As far as renting a car - I definately recommend it highly. Since moving here, my husband and I have rented a car a few times, and it's amazing how much nicer our day trips have gone - you get to explore on your own terms and it's definately worth it!

Driving isn't as difficult as we thought. Roads are narrower, there isn't a highway system like in the states, but it's actually somewhat easier since there's less to focus on - just take it slow, and you'll do fine! It was much easier to get used to driving on the other side of the road than we had anticipated.

Are you familiar with manual transmissions? You shouldn't have a problem renting an automatic, but it's cheaper to get a manual (I think, we've only rented manuals). There was a great post a couple days ago about navigating roundabouts... it's actually comes naturally once you see it in person.

Anyway, this post got really long - but my opinon is that you should definately rent a car here and really enjoy seeing the rural parts of Scotland, it's really amazing. We took a three day trip to Skye and I can't stop raving about it.

Have fun!
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Old Jul 30th, 2006, 02:51 PM
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Hi Misha, sorry to miss this thread until now.
You'll definitely be better taking all your "out of Edinburgh" time in one block rather than splitting it either side of the conference. You could do a three day tour of the Highlands by train and bus but you'd be very restricted in where you could go. Hire a car, and if you both have licences, ask how much it will cost to have you both named as permitted drivers (so you can take turns at missing the scenery!). A round trip such as Janis suggests would be ideal. Depending on your interests you could divert east on the way to Inverness and go through Fife then up towards Braemar and Speyside. Or head from Inverness further west to Ullapool before going back down the coast.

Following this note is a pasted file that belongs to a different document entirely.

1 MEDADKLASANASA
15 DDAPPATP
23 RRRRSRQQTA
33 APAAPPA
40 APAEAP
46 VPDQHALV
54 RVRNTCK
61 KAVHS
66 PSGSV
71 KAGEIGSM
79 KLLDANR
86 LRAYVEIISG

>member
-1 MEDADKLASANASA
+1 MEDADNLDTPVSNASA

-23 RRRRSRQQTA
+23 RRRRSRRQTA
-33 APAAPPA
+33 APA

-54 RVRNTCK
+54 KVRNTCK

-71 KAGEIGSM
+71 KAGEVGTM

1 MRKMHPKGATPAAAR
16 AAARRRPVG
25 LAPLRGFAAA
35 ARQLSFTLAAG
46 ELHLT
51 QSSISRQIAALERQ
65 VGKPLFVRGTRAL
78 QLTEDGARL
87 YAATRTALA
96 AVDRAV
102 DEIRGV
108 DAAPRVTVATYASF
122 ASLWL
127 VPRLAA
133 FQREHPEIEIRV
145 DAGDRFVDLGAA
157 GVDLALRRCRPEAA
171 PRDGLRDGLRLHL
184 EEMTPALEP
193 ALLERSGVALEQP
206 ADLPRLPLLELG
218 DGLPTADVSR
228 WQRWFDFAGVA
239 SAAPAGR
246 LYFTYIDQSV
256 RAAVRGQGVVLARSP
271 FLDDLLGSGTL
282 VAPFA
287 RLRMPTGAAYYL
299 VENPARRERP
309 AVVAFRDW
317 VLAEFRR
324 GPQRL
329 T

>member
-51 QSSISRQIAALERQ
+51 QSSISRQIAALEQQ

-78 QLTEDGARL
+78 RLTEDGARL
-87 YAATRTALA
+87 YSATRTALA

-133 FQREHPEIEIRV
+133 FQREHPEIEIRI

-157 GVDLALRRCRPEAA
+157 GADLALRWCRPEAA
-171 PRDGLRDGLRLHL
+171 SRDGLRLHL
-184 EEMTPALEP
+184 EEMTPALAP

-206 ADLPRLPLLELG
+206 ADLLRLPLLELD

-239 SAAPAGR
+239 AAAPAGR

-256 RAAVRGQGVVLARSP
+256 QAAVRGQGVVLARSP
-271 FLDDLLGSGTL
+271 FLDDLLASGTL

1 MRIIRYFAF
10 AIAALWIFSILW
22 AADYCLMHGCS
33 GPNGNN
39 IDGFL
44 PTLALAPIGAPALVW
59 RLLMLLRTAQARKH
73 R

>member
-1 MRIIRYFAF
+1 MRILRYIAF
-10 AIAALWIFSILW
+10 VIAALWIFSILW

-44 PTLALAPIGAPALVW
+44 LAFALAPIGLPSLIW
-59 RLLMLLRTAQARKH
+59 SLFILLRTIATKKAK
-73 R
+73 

Driving in Soctland is OK if you're sensible. Main roads are pretty good though they often have long stretches with only one lane in each direction, so you can get stuck behind slow vehicles for a long time. Speed limits are very widely ignoredbut don't try to keep up with these guys unless you have good life insurance. Plan on an average of 50 miles per hour at most on main roads, nearer 40 on side roads. There are some twisty windy narrow roads where you need to slow right down. Some people find these roads terrifying, I love them - and they often lead to places you could never have reached otherwise.
To add my bit to the Inverness / Loch Ness debate. You'll think Loch Ness is nice until you take your car away from the busiest tourist roads when you'll realise that there are much more impressive places to visit. Inverness is a nice enough town but it is very much a working town, and it feels much busier than you might expect if you're comparing its population to places you know back home. It's by far the most important town in the Highlands and also a major transport hub. If you wanted to be based in a town and take lots of day trips, Inverness would be OK, but after four days in Edinburgh you maybe want something different. It's not bad, just not good enough to be on my list of favourite places to see if I only had three days.
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Old Jul 30th, 2006, 07:42 PM
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Thanks for all your advice. We will rent a car.

So, I've spent hours today researching the trip and I now realize how little I know about what there is to experience in Scotland. I was basing my whole idea of spending my three extra days aound the Invernness area (embarassingly enough) because of what I read in the Outlander novels.